Means for conveying such developer to the developer receptacle or the developing portion may be a belt conveyor system, but this would offer numerous disadvantages such as complication of the apparatus, unstability of the conveyance, etc. An alternative may be a system whereby a ball-like chain belt is moved around in a tube, but such system would fail to smoothly convey fine toner particles and in addition, the toner itself would be subjected to extraneous pressure which would cause coagulation between toner particles, which in turn would lead to the necessity for the toner to be re-dispersed within the developing means, thus resulting in reduced quality of the copy image. Moreover, the toner to be collected and conveyed is in the form of very fine particles which are so poor in fluidity that the conveyance of the toner to the developing portion for reuse would be very difficult with such system. Also, this system could not practically be used with liquid developer. Thus, there has theretofore been proposed no stable system.
It is a primary object of the present invention to provide an improved developer conveyor device which enables the developer removed from the surface of a photosensitive medium during cleaning to be stably conveyed by a very simple construction.
It is another object of the present invention to provide an improved developer conveyor device which performs the conveyance of the developer without any unnecessary extraneous pressure being imparted to the developer.
According to the present invention, a conveying area is provided in the non-image-bearing portion of a photosensitive medium, and the rotation of such conveying area from a cleaning station to a developing station occurring with the rotation of the photosensitive medium is effectively utilized to effect stable and positive conveyance of the removed developer without any extraneous pressure imparted thereto. If required, the device may be constructed so as to prevent the interior of the copying machine from being contaminated by scattered toner particles, and also may be designed quite independently of the other process means necessary for the copying processes such as developing, application of image light, charging, etc. surrounding the photosensitive medium, such that the conveyor device does not interfere with any of these process means.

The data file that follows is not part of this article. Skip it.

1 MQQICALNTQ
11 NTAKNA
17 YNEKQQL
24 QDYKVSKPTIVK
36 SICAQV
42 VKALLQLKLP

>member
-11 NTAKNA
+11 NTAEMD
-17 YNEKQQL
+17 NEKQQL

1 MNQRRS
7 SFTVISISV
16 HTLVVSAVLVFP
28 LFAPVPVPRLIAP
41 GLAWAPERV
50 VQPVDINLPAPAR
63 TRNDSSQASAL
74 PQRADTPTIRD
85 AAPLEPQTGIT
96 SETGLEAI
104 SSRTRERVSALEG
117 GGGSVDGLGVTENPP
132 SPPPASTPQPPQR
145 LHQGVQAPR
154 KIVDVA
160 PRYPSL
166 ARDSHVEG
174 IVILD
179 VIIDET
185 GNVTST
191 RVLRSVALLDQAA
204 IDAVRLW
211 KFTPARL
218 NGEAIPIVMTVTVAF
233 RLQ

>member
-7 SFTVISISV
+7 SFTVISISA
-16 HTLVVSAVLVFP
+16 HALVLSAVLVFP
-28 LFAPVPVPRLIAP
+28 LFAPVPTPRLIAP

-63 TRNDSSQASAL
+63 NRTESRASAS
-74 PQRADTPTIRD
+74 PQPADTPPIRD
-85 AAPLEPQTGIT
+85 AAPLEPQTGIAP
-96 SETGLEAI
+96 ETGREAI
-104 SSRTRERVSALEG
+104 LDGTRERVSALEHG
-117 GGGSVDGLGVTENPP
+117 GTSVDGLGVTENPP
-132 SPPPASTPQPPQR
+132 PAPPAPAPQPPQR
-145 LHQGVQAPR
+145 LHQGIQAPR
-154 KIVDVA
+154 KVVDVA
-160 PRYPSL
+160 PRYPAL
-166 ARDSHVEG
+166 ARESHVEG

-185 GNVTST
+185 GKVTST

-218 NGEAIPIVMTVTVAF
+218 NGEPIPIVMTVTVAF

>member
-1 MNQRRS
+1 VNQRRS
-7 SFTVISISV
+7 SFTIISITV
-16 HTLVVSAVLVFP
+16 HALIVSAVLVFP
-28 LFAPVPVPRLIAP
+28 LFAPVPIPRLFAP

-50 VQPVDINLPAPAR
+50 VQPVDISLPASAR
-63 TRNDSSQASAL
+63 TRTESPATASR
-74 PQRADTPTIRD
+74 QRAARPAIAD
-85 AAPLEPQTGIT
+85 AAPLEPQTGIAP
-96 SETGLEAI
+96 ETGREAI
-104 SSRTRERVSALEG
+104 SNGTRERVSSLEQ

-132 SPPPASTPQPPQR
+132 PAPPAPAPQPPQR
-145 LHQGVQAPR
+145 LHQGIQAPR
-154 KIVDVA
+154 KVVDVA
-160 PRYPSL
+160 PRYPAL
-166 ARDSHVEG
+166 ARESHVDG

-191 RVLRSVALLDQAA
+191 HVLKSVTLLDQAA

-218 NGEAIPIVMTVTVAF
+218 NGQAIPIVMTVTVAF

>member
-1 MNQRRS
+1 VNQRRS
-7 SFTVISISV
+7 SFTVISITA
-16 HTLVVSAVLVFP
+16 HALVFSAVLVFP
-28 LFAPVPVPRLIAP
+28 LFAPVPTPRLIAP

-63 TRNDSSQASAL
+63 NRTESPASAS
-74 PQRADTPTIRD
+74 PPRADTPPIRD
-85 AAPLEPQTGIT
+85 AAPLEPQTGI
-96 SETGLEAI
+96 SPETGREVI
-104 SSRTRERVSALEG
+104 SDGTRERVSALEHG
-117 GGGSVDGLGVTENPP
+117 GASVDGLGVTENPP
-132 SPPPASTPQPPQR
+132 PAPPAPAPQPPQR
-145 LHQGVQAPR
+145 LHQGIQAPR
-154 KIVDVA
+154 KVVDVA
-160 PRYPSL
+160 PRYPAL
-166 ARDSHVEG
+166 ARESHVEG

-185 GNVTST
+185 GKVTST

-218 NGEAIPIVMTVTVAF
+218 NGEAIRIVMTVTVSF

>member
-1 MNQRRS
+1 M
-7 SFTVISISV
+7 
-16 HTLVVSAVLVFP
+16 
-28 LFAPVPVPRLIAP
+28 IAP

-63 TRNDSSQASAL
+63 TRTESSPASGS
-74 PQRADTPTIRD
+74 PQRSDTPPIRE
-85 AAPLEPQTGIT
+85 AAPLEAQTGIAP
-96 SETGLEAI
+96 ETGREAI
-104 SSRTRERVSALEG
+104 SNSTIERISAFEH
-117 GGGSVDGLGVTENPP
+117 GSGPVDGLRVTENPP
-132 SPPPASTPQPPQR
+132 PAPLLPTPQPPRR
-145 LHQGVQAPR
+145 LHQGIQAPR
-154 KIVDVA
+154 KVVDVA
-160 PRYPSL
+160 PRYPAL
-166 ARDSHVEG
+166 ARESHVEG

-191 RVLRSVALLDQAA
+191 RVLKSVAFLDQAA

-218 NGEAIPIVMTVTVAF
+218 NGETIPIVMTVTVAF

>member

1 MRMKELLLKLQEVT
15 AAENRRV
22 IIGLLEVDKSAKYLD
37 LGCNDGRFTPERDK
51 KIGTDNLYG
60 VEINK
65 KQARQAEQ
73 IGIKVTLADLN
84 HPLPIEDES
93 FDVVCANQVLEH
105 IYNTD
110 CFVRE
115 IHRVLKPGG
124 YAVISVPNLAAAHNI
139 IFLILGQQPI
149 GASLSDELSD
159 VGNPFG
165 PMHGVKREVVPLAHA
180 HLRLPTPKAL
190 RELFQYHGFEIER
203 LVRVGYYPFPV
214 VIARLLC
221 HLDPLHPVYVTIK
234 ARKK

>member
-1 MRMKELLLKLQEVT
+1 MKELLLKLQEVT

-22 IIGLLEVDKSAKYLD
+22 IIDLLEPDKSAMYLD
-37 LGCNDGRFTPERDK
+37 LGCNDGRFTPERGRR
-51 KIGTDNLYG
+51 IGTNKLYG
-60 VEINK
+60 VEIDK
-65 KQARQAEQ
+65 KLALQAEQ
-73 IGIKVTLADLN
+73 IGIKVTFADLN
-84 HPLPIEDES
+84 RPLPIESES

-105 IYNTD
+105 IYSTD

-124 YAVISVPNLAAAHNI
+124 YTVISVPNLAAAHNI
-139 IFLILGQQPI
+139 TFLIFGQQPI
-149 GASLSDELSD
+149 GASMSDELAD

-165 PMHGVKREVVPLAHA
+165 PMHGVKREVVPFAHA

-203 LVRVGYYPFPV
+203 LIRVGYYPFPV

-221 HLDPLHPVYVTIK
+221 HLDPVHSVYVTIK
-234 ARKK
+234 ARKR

Other objects and features of the present invention will become fully apparent from the following detailed description of some embodiments taken in conjunction with the accompanying drawings.
FIG. 1 is a vertical cross-section of an embodiment of the present invention.
FIG. 2 is a longitudinal section of the same embodiment.
FIG. 3 is an enlarged detail showing the neighborhood of the cleaning means in the same embodiment.
FIG. 4 is a fragmentary perspective view of the same embodiment.
FIG. 5 is a vertical cross-section of another embodiment of the present invention.
FIGS. 6 to 8 are fragmentary enlarged views showing various forms of the secondary conveyor means in the second embodiment.